Update: It turns out the call was legit.
American Express—assuming that’s who Brandon called back—has apparently never heard of social engineering scams, considering how they verified Brandon’s address the other night. You’d hope a credit card company would help educate its customers to be wary of giving out information over the phone, but the alleged Amex rep on the phone with Brandon demanded personal info and threatened to deactivate the card if he didn’t comply.
I recently opened a charge account with American Express. I saw it as a way to not get into credit card debt and wanted the extended warranties, consumer protection, etc. that comes with the card. I had been very happy with my new Amex card, until last Friday. I was driving from my home in Dallas to Houston to visit family, and was somewhere in the middle of Texas, when at 8:45 PM, I got a call from Amex. All I hear from the guy on the line is “Hello this is so-and-so with American Express” and then my phone dropped the call (ATT). I was worried it was something serious since the call was coming in so late, fraud or something of that sort, so I called the number back. It reconnected me with Amex customer service. After going through the identification checks, I asked the woman on the line what the call had been in regards to.
She told me that Amex always called their customers within sixty days of a new account being activated to verify that they were who they said they were and they had given Amex a proper address. I was a little suprised that they were doing so at 9pm in the evening. When I said this to the woman, she seemed unphased and said it was company policy. She then told me that we needed to contact my bank to verify my address. At this point I was really shocked. “Most banks aren’t open at 9pm,” I said to the women. “Many bank across the country are open late on Fridays. At what bank do you have your primary account?” she responded. I told her that that I didn’t really think this was necessary at 9pm in the evening while I was on the Interstate. She then told me that if I didn’t verify my card, I would not be able to use it. “It’ll only take three to five minutes.” I relented and she called my bank, Citi.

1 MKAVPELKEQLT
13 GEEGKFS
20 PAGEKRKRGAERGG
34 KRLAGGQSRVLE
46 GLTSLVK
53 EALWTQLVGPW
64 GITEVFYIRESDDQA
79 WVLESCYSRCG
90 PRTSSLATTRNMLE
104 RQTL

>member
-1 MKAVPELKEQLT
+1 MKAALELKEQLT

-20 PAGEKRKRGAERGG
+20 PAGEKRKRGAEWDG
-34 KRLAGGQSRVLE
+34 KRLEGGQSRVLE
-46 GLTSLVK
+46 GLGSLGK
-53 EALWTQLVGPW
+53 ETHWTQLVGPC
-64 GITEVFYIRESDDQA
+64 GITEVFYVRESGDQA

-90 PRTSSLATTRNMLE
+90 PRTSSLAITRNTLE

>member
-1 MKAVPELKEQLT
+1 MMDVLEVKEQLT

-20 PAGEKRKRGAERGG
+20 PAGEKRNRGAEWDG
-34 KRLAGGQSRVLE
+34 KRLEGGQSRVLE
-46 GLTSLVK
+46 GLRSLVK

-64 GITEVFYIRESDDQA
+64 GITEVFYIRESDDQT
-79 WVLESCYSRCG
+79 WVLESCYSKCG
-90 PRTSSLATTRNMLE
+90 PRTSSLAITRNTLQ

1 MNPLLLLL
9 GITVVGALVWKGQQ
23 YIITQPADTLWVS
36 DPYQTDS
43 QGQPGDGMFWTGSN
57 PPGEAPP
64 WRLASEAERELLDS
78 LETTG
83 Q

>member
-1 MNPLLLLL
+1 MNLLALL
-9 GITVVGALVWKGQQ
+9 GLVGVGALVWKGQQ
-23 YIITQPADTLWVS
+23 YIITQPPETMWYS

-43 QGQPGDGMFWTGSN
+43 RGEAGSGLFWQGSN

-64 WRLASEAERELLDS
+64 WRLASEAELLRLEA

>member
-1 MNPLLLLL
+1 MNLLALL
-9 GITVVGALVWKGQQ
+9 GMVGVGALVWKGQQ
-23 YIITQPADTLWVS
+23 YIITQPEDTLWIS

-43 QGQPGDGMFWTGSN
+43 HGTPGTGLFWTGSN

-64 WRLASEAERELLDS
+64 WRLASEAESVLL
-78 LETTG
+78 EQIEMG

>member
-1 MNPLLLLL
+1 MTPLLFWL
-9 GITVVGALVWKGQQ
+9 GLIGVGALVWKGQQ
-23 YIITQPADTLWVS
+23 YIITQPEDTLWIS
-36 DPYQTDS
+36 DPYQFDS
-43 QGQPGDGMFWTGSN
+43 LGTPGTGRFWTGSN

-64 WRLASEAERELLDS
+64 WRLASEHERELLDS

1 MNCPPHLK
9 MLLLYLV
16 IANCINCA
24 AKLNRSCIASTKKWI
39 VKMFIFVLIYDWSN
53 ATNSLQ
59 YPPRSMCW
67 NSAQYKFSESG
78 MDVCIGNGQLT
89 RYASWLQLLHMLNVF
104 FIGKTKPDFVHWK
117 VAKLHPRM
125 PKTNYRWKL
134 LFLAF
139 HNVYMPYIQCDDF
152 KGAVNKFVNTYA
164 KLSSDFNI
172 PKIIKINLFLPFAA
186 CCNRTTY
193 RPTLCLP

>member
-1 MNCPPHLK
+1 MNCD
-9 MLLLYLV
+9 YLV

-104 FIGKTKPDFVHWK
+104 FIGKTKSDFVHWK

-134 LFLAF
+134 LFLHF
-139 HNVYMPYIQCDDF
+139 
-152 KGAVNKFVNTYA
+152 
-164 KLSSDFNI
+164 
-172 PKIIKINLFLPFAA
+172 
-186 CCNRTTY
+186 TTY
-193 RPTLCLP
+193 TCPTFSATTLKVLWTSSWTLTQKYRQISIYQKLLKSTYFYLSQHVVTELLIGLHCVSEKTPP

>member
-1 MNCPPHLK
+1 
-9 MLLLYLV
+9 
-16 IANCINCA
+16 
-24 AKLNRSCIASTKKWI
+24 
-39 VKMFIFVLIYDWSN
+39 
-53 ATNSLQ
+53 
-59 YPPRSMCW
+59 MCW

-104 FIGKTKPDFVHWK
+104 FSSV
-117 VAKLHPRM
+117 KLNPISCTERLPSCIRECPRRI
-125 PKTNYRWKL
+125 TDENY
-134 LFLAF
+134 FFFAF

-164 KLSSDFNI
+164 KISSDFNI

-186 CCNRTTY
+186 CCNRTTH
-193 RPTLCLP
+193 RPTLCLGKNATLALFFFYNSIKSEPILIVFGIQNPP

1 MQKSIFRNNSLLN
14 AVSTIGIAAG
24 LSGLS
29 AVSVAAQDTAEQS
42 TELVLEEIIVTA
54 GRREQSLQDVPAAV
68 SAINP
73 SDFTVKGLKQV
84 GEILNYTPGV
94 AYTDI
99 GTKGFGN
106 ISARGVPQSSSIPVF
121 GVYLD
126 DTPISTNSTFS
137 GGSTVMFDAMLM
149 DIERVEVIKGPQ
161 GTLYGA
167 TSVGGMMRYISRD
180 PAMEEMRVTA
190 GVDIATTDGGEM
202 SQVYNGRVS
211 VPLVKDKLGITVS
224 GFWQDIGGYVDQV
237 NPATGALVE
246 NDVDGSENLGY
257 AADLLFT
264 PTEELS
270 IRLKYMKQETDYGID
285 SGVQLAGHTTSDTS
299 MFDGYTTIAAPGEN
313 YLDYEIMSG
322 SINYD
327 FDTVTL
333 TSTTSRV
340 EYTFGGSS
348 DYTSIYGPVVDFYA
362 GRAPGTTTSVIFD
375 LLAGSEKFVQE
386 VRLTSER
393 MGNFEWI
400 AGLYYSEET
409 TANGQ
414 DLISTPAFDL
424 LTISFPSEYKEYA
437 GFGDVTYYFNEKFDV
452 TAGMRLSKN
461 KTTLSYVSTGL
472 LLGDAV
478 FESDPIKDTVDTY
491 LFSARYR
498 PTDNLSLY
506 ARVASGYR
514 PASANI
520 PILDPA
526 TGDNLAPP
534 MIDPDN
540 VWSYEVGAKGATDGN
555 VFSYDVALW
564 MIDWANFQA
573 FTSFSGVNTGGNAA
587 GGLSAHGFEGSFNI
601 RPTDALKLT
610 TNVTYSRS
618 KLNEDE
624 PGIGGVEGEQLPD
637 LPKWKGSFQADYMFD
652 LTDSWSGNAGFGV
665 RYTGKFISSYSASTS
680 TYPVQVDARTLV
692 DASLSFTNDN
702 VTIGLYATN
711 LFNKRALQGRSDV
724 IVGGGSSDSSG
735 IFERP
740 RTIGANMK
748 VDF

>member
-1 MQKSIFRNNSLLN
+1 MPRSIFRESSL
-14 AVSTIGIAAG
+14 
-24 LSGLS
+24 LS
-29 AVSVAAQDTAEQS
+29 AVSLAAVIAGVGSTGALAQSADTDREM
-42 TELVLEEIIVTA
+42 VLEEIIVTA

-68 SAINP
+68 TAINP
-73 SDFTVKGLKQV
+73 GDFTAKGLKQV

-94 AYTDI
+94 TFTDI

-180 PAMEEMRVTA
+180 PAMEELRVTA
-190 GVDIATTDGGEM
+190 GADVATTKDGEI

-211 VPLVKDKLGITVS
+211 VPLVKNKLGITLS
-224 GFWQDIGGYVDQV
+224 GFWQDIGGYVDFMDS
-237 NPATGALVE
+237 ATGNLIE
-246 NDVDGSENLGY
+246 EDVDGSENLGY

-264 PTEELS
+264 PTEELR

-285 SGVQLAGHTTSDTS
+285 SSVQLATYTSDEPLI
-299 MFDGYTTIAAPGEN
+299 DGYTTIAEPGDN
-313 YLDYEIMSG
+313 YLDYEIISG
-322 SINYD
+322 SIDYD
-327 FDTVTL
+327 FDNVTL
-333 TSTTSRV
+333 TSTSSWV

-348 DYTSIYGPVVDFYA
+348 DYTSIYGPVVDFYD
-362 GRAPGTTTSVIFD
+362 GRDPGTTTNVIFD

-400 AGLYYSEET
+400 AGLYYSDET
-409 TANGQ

The Amex woman put me on hold for a few minutes, and when she came back on the line, she had a woman from Citibank customer service with her. The Citibank woman had no idea what was going on. At first she also thought it was some sort of fraud situation, and seemed genuinely shocked when the Amex woman explained their address verification policy to her. After going through Citibank’s lengthy phone verification process, I was told by the Amex woman that I had to ask the Citibank representative to tell me that address they had on file. At this point, I became nervous that this was some sort of fraud attempt. I demanded that the Amex representative somehow verify who she was. She could not. I then told her I was tired of going giving out my personal information on a three-way phone call, and refused to do so anymore. She then threatened to shut off my card. I relented again and asked the Citibank representative to verify my address. She did, and it was the same one Amex had on file. The Citibank representative apologized before she got off the phone for any inconvenience (they’ve been great since the partial-nationalization), and wished me a great weekend. At this point the conversation witht he Amex representative had gone on for over fifteen minutes. The Amex representative asked me if there was anything else she could do for me; I told her to put a note in my file to never call me again after 6PM central time unless it concerned fraud, and hung up.
Later I asked a friend who has had her Amex for three years if they had ever done this to her. They hadn’t. Maybe it’s some sort of new recession-era policy. Regardless, it certainly tarnished my view of American Express’ supposedly sterling reputation.
(Photo: faith goble)